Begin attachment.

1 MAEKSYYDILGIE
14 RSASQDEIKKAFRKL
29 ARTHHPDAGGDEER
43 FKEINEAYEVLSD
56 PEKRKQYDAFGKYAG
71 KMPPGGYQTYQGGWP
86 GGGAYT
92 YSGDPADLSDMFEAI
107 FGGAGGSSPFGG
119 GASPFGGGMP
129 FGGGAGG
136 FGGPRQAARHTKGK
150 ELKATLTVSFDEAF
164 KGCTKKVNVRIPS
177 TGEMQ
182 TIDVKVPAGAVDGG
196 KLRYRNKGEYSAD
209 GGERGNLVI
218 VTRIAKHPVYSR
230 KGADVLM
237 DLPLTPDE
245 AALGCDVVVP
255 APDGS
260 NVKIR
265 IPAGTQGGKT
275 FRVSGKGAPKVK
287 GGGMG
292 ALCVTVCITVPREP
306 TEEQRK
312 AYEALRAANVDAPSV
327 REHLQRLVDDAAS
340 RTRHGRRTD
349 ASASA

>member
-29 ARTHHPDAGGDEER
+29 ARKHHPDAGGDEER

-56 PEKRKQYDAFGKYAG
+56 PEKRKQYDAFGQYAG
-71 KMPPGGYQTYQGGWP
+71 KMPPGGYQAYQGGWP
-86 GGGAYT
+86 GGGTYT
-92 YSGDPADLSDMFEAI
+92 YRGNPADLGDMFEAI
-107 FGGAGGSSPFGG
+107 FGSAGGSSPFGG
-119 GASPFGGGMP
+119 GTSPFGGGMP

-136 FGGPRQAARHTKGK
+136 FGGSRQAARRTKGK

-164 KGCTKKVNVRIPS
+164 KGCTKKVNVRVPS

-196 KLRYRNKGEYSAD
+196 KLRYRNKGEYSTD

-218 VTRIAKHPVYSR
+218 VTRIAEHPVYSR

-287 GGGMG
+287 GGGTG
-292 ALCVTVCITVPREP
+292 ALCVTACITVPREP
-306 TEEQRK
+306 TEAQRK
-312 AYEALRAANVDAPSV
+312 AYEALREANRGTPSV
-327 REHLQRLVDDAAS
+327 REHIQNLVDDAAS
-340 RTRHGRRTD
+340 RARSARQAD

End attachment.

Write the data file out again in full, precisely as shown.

1 MAEKSYYDILGIE
14 RSASQDEIKKAFRKL
29 ARTHHPDAGGDEER
43 FKEINEAYEVLSD
56 PEKRKQYDAFGKYAG
71 KMPPGGYQTYQGGWP
86 GGGAYT
92 YSGDPADLSDMFEAI
107 FGGAGGSSPFGG
119 GASPFGGGMP
129 FGGGAGG
136 FGGPRQAARHTKGK
150 ELKATLTVSFDEAF
164 KGCTKKVNVRIPS
177 TGEMQ
182 TIDVKVPAGAVDGG
196 KLRYRNKGEYSAD
209 GGERGNLVI
218 VTRIAKHPVYSR
230 KGADVLM
237 DLPLTPDE
245 AALGCDVVVP
255 APDGS
260 NVKIR
265 IPAGTQGGKT
275 FRVSGKGAPKVK
287 GGGMG
292 ALCVTVCITVPREP
306 TEEQRK
312 AYEALRAANVDAPSV
327 REHLQRLVDDAAS
340 RTRHGRRTD
349 ASASA

>member
-29 ARTHHPDAGGDEER
+29 ARKHHPDAGGDEER

-56 PEKRKQYDAFGKYAG
+56 PEKRKQYDAFGQYAG
-71 KMPPGGYQTYQGGWP
+71 KMPPGGYQAYQGGWP
-86 GGGAYT
+86 GGGTYT
-92 YSGDPADLSDMFEAI
+92 YRGNPADLGDMFEAI
-107 FGGAGGSSPFGG
+107 FGSAGGSSPFGG
-119 GASPFGGGMP
+119 GTSPFGGGMP

-136 FGGPRQAARHTKGK
+136 FGGSRQAARRTKGK

-164 KGCTKKVNVRIPS
+164 KGCTKKVNVRVPS

-196 KLRYRNKGEYSAD
+196 KLRYRNKGEYSTD

-218 VTRIAKHPVYSR
+218 VTRIAEHPVYSR

-287 GGGMG
+287 GGGTG
-292 ALCVTVCITVPREP
+292 ALCVTACITVPREP
-306 TEEQRK
+306 TEAQRK
-312 AYEALRAANVDAPSV
+312 AYEALREANRGTPSV
-327 REHLQRLVDDAAS
+327 REHIQNLVDDAAS
-340 RTRHGRRTD
+340 RARSARQAD